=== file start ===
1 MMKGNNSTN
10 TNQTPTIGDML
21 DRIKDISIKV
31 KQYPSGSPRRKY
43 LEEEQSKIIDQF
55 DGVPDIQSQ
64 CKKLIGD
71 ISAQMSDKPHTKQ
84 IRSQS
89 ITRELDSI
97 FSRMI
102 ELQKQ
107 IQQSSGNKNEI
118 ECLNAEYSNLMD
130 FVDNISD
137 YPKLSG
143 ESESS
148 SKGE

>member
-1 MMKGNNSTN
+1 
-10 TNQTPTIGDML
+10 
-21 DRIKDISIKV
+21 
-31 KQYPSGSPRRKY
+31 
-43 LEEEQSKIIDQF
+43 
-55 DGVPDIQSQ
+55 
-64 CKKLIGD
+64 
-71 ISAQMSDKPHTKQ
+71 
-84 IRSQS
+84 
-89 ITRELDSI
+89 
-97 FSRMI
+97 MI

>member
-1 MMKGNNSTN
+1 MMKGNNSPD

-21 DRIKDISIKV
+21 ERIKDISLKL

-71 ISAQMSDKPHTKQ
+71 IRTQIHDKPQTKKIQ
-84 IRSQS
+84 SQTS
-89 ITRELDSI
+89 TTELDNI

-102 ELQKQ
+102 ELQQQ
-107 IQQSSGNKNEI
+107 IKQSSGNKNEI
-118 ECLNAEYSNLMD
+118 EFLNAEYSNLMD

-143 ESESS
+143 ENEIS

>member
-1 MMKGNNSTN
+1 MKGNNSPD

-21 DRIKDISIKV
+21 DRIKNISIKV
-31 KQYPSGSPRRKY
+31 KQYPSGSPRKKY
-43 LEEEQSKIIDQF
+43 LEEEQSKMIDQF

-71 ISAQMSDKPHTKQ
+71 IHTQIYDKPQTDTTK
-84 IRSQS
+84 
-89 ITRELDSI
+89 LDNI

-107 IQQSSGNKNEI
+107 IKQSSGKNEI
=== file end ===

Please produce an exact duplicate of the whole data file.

1 MMKGNNSTN
10 TNQTPTIGDML
21 DRIKDISIKV
31 KQYPSGSPRRKY
43 LEEEQSKIIDQF
55 DGVPDIQSQ
64 CKKLIGD
71 ISAQMSDKPHTKQ
84 IRSQS
89 ITRELDSI
97 FSRMI
102 ELQKQ
107 IQQSSGNKNEI
118 ECLNAEYSNLMD
130 FVDNISD
137 YPKLSG
143 ESESS
148 SKGE

>member
-1 MMKGNNSTN
+1 
-10 TNQTPTIGDML
+10 
-21 DRIKDISIKV
+21 
-31 KQYPSGSPRRKY
+31 
-43 LEEEQSKIIDQF
+43 
-55 DGVPDIQSQ
+55 
-64 CKKLIGD
+64 
-71 ISAQMSDKPHTKQ
+71 
-84 IRSQS
+84 
-89 ITRELDSI
+89 
-97 FSRMI
+97 MI

>member
-1 MMKGNNSTN
+1 MMKGNNSPD

-21 DRIKDISIKV
+21 ERIKDISLKL

-71 ISAQMSDKPHTKQ
+71 IRTQIHDKPQTKKIQ
-84 IRSQS
+84 SQTS
-89 ITRELDSI
+89 TTELDNI

-102 ELQKQ
+102 ELQQQ
-107 IQQSSGNKNEI
+107 IKQSSGNKNEI
-118 ECLNAEYSNLMD
+118 EFLNAEYSNLMD

-143 ESESS
+143 ENEIS

>member
-1 MMKGNNSTN
+1 MKGNNSPD

-21 DRIKDISIKV
+21 DRIKNISIKV
-31 KQYPSGSPRRKY
+31 KQYPSGSPRKKY
-43 LEEEQSKIIDQF
+43 LEEEQSKMIDQF

-71 ISAQMSDKPHTKQ
+71 IHTQIYDKPQTDTTK
-84 IRSQS
+84 
-89 ITRELDSI
+89 LDNI

-107 IQQSSGNKNEI
+107 IKQSSGKNEI